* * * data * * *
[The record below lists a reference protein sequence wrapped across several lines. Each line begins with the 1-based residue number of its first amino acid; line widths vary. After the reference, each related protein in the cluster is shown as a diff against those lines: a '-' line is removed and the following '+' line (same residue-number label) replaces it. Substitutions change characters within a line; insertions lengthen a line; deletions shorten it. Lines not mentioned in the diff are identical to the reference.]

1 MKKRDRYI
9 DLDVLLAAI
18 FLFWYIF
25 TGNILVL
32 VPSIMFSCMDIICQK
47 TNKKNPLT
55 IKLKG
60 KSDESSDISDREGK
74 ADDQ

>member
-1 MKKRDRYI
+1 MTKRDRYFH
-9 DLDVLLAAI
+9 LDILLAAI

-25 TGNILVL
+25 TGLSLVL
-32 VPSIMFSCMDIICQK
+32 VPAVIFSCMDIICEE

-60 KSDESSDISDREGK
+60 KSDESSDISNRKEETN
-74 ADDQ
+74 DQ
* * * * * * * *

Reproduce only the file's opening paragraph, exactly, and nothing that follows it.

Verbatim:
[The record below lists a reference protein sequence wrapped across several lines. Each line begins with the 1-based residue number of its first amino acid; line widths vary. After the reference, each related protein in the cluster is shown as a diff against those lines: a '-' line is removed and the following '+' line (same residue-number label) replaces it. Substitutions change characters within a line; insertions lengthen a line; deletions shorten it. Lines not mentioned in the diff are identical to the reference.]